Cols Clergeon, Sapenay, Cessens, and Chambotte. Plus a Gorge.


Across the Rhône river immediately east of Grand Colombier is a great little massif with very few roads, but several cols just under 1000 metres. Super-quiet and scenic: perfect cycling.

Are these Alps or Juras? Tough question! The short answer: Geologically they are Juras, but geographically they are Alps (east of Rhône). Did that help? (map at bottom of post).

This loop visits four cols and includes my first ride through the Gorges du Val de Fier. First, a 3D tour of the route:

I started in Rumilly staying on the quieter west side of the Fier (proud) river for a few easy kilometres to warm up. I then turned into the Gorges du Val de Fier for a fun, narrow, 5 kilometre stretch above the river with mountains squeezing each side.

Exiting the gorge, I crossed D991 trying to follow a small road near the river. This soon turned into a hiking trail (part of St-Jacques-de-Compestelle route), I persevered, but it’s no place for a road bike. If following my route, just immediately get on the D991 and stay there.

The first 30 kilometres were easy, but the balance of the ride would be either up or down. First, I would climb Col de la Chambotte on the way to Col du Sapenay.

I really like this narrow climb as it runs alongside Lac du Bourget with ever improving views of the lake. Not tough or too long, but fun.

For the best rides in the Lac du Bourget region – including a lake loop – see here.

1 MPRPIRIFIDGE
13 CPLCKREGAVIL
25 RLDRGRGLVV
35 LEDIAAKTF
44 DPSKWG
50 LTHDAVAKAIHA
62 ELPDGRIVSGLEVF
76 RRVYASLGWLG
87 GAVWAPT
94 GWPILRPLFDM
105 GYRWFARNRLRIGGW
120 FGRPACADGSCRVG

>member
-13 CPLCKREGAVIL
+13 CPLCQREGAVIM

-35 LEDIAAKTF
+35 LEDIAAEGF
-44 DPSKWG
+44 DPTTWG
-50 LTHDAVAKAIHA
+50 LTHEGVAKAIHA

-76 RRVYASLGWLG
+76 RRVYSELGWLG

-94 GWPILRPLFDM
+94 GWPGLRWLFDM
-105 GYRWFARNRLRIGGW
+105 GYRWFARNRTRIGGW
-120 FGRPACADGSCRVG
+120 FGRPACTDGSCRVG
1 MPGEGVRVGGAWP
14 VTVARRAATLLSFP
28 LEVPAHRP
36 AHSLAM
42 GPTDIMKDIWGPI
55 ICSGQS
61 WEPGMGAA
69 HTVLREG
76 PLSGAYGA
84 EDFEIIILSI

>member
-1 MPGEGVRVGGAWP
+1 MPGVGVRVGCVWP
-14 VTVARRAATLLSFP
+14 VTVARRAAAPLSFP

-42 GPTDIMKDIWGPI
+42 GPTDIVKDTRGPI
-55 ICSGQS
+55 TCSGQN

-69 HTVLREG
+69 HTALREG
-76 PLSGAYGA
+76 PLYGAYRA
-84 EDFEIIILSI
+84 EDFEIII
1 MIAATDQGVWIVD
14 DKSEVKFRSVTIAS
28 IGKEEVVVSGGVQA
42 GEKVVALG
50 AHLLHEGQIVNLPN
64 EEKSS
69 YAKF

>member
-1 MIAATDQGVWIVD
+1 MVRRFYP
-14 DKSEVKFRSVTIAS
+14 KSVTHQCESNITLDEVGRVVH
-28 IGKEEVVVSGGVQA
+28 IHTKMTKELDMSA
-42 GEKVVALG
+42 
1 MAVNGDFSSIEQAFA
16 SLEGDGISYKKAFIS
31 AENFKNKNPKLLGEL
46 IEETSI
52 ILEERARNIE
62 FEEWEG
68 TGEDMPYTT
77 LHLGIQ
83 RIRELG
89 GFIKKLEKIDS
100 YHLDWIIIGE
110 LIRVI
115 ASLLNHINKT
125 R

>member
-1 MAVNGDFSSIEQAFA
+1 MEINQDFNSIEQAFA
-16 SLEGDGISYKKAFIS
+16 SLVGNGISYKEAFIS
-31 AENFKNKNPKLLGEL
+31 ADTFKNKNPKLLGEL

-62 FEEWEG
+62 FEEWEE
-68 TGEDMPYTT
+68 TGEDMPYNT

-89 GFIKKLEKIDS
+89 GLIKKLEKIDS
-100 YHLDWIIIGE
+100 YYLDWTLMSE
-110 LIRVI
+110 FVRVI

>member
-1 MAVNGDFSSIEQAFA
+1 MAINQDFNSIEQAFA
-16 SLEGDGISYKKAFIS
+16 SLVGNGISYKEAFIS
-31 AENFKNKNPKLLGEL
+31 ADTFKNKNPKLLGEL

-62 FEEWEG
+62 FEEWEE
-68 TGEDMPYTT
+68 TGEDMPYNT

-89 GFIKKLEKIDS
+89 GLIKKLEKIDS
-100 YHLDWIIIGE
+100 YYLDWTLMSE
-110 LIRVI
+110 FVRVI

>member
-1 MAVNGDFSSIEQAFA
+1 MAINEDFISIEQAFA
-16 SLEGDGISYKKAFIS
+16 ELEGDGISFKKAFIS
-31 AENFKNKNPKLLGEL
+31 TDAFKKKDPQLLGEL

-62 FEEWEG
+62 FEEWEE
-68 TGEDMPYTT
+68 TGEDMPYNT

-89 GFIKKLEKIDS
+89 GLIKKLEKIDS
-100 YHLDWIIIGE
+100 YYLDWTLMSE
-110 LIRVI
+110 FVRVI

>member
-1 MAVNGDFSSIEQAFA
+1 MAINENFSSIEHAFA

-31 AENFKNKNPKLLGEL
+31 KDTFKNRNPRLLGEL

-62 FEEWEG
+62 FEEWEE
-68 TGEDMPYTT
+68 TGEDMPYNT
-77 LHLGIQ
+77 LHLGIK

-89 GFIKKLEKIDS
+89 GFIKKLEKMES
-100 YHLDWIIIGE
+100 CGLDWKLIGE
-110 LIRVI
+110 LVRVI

Nearing Col de la Chambotte

After Col de la Chambotte the route continues higher to Col de Cessens (797m; no col sign), then across the top of the mountain to Col du Sapenay (897m). Again, peaceful and scenic.

Nearing Sapenay, Lac du Bourget far below

Next, as the maps shows, comes the hairpin-filled part of the day. First, a fairly steep descent of Sapenay and then the climb up Mont Clergeon to Col du Clergeon (979m).

Both of these narrow, forest roads are short-cuts to nowhere, and there’s not much at the top. So you will see more cyclists than cars, and you won’t see that many cyclists. Excellent.

I love how Savoie and Haute-Savoie have cycling kilometre markers on climbs absolutely everywhere. But occasionally things go wrong. Clergeon is a tough little mountain, but (fortunately!) the next kilometre did not average 16%.

After the summit, it’s a fantastic descent down the far side back to Rumilly. I took no photos here but it’s beautiful countryside with snowy Alps in view far in the distance. Overall, an excellent loop.

Other options

There are several ways one can construct routes up and down this massif. Below are a couple of easier options than today.

First, here’s an old ride that climbs the sides of Col du Clergeon and Col du Sapenay/Cessens that I descended (skips Chambotte and the Gorge).

And here is a loop that climbs the side of Clergeon I descended and then loops back via Col de la Chambotte (skips Sapenay). More details here.

8.6 Very good

Quiet roads, plenty of climbing, 4 cols, and a gorge. Not bad.

  • Difficulty 8.5
  • Quiet / No Traffic 9.5
  • Views 8
  • Fun Factor 8.5
  • User Ratings (1 Votes) 10

Happiest while cycling uphill.


  1. Great ride, Will. Any sense of when these cols are clear after the winter? Given your description, I guess they don’t get gritted or ploughed, but they’re not *that* high. Am on the look-out for rides next March already!

    • March is very possible but not guaranteed. Big sign at base of Clergeon saying that road is not “deneigé” (de-snowed/plowed)

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